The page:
club, presented Dr. Price with a
leather brief-case. A delicious din
ner was served by the hostess.
Dr. Price after which, true to the
Saturnalian custom, the guests gam
bled with chocolate drops iiutil the
NATIONAL STUDENT FEDERATION
WILL MEET IN WASHINGTON, D. C.
The annual Christmas musical pro*
gram Ijy the college choir will be given
In the College Auditorium at 4:30
o'clock, tomorrow afternoon.
The choir, under the direction of
Prof. Leslie P. Spelman, will present
the following program:
Organ Prelude—Chorale Prelude on
"Venl Emmanuel," Russell Urouohton.
Processional—“Venl Emmanuel," An
Invocation—Dr. Isaac Morton Mercer.
"Candle Mght Carol,” /v. P. Spehnan.
Hymn 82—"0 Little Town of
"Hoav Far Is It To Bothloheni?"
"At the Cradle,” CacHar Franck.
Scripture Reading—Dr. C h a s.
Bohemian Carol—"Still Grows the
Uvenlny Over Bethlehem Town,” An'.
French Carol—"Pat-a-pan,” Arr. bi/
Russian Carol—“Carol of the Rus
sian Children,’■ Arr. liy Harvey Gant.
Hymn 87—"Hnly Night! Peaceful
“From Heaven High the Angels
Come”—XIV Century, Arr, by Divlcen-
"O Jesu Sweet"—XVI Century, Arr.
hy Uiclcenison: Soprano Solo, Louise j
Martin: Alto Solo, Marguerite War
‘‘Luther’s Cradle Hymn." Arr. by
Jj. Spehnaji: Soprano Solo, .lose-
“In Excclsis Dcol” Old French Carol.
Hymn 90—"Adeate Fldeles."
Benediction—Dr. Lemuel McMillan
Miss Allecn McMillan, Miss Rosel,
and Miss Armstrong will assist in the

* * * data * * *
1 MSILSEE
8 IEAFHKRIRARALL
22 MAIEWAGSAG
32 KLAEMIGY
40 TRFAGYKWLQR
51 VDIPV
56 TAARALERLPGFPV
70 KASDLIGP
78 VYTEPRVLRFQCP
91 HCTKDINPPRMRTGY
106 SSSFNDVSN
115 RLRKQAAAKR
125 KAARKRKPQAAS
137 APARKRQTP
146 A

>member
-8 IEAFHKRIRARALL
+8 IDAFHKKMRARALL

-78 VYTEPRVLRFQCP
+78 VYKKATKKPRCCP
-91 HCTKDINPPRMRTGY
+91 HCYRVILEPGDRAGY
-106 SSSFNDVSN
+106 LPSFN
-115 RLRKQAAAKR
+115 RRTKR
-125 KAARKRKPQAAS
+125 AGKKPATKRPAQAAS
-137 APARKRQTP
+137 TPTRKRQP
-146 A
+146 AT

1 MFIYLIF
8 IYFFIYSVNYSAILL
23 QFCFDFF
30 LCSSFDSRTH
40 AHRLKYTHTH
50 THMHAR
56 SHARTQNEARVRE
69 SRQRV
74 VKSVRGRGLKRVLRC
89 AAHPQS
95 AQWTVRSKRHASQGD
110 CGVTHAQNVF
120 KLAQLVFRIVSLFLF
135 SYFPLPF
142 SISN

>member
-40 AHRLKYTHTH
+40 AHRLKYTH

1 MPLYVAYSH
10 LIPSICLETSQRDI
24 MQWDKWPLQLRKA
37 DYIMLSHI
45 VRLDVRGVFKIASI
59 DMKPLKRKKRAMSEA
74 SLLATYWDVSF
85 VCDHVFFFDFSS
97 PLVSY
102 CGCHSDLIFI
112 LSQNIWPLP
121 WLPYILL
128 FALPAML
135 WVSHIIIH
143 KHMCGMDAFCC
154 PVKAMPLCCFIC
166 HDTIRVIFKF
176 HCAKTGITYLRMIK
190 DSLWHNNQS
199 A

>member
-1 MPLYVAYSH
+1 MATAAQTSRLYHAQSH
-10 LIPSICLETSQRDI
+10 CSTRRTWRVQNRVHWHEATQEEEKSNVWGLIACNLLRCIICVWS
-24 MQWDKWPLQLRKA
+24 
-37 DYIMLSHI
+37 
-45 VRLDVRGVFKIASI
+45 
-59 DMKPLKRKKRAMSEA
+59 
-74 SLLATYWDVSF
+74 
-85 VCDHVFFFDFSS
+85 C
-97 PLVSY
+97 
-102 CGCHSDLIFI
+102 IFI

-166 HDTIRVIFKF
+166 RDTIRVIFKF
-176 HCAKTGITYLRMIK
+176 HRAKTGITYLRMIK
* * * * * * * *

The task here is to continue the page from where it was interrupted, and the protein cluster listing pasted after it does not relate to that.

program, playing the accompaniments
for some of the numbers.
Virginio Gornett Appointed Officiol
Delegate to N. S. F. A.
December 29 to 31
North Carolina Symphony
Presents Concert Dec. 9
U. S. C. Glee Club
Presents Program ot
State College Dec. 13
The University of South Carolina
Glee Club made a successful appear
ance at State College on December
13 under the direction of Maurice
Matteson. Ii3xcellent musical merit
and talent were displayed particularly
in the classic selections which ranged
from Bach to Palestrina. Under the
direction of Mr. Matteson the organi
zation has reached an enviable place
In University musical organlaations.
Dr. Johnson Gives Reading
For Colton English Club
The Christmas meeting of the Col
ton English Club was hold Friday
evening In the college parlors. In ac
cordance with the Christmas season.
Dr. Mary Lynch Johnson, Associate
Professor of English read to the club
A Orrislmas Carol which waa written
by Charles Dickens in 1843.
Dec. 17, 5:00-6:00—Chrlatmaa Music.
Dec. 18, fi;30-7:S0—MIbs Allen’s Ger
man Chrlstnjas program in
Doc. 19, 4:46—Homo ISconomics Club.
Dee. 19, 6:45—Sunday School Offlcors
Doc. 20—Caroling before breakfast.
Doe. 20. noon—ChrlstmaB holldnya be
Little Theatre Presents
Major Foil Production
“The Old Lady Shows Her Medals,”
by .T. M, Barrie, was presented Mon
day evening, December 11, as the